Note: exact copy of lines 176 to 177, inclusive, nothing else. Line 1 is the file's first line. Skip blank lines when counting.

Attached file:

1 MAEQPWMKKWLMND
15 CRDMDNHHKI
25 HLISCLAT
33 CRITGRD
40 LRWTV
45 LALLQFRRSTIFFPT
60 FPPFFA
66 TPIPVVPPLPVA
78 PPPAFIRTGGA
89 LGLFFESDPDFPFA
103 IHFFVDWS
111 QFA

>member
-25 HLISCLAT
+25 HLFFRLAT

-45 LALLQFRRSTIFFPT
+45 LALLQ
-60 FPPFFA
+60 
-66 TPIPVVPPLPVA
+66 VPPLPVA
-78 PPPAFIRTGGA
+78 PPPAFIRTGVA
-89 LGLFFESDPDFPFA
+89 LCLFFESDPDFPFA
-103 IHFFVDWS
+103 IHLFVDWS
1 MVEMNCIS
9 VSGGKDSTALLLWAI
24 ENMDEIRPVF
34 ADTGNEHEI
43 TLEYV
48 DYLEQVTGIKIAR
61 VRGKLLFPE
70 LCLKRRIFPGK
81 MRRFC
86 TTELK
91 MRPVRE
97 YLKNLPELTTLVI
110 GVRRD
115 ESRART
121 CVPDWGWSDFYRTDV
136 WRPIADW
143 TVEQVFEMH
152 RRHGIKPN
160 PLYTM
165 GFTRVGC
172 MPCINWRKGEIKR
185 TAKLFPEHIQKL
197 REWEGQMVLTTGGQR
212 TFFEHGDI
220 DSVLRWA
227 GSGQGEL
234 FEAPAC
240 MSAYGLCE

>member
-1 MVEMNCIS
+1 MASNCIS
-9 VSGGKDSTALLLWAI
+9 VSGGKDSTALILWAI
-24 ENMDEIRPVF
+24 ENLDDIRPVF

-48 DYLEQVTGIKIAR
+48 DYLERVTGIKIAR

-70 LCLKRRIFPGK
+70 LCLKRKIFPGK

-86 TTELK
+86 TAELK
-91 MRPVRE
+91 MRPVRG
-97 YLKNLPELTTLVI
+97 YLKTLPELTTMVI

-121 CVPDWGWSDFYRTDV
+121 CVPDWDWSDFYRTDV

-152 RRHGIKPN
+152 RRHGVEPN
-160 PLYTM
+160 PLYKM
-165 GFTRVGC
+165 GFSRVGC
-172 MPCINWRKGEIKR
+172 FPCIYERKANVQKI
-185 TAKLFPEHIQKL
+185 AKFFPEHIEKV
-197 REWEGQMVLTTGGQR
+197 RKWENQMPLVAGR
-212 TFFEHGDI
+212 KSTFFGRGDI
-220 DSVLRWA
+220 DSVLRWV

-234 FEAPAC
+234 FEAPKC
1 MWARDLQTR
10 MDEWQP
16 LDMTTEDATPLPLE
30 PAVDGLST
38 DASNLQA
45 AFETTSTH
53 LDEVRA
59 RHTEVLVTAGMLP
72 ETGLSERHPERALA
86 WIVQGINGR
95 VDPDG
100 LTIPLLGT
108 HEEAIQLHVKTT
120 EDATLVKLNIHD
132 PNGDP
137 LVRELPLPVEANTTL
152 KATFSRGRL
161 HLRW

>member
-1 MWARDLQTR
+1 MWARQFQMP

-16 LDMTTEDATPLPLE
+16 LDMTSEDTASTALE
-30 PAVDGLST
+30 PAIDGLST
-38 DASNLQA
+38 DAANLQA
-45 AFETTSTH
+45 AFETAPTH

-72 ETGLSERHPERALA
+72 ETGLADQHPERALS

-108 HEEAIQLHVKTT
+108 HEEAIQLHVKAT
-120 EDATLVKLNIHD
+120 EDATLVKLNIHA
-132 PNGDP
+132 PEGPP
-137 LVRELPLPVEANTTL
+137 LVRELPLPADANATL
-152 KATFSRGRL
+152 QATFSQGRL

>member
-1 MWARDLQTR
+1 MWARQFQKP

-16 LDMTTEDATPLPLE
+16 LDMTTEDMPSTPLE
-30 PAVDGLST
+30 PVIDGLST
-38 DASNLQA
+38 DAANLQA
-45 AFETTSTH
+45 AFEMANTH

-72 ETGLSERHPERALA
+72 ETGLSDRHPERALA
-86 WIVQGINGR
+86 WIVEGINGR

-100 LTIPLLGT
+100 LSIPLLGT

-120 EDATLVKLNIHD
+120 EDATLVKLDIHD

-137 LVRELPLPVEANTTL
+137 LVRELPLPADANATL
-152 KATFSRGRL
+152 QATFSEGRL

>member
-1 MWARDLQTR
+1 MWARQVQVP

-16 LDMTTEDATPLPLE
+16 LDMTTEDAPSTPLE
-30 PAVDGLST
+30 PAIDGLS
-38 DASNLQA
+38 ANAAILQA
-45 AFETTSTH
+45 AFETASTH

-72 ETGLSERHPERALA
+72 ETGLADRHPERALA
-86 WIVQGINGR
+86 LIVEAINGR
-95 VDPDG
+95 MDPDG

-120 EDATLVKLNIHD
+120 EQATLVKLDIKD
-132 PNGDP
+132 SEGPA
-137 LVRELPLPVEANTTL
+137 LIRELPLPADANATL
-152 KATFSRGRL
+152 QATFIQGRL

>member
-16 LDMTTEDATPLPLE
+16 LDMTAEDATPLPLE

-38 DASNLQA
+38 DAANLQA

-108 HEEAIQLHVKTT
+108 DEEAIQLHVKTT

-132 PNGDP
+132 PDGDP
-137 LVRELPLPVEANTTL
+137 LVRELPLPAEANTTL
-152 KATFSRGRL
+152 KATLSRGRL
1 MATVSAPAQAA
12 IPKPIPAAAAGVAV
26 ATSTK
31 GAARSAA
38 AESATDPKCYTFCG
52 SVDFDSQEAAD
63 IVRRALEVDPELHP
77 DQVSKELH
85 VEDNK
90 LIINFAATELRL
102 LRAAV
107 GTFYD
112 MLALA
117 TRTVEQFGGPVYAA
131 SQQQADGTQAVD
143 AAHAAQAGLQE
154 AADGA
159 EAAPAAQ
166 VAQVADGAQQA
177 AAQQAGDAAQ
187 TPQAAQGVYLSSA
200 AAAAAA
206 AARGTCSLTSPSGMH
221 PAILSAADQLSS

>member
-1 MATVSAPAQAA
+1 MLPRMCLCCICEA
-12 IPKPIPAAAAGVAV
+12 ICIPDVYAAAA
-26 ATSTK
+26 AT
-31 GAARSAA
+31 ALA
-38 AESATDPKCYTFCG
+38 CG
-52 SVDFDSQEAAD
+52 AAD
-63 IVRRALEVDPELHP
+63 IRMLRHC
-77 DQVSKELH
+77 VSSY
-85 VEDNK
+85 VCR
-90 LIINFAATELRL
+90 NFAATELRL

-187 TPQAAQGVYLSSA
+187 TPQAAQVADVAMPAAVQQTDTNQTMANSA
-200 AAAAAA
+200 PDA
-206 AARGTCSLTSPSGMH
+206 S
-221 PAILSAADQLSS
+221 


-132 PNGDP
+132 SEGPA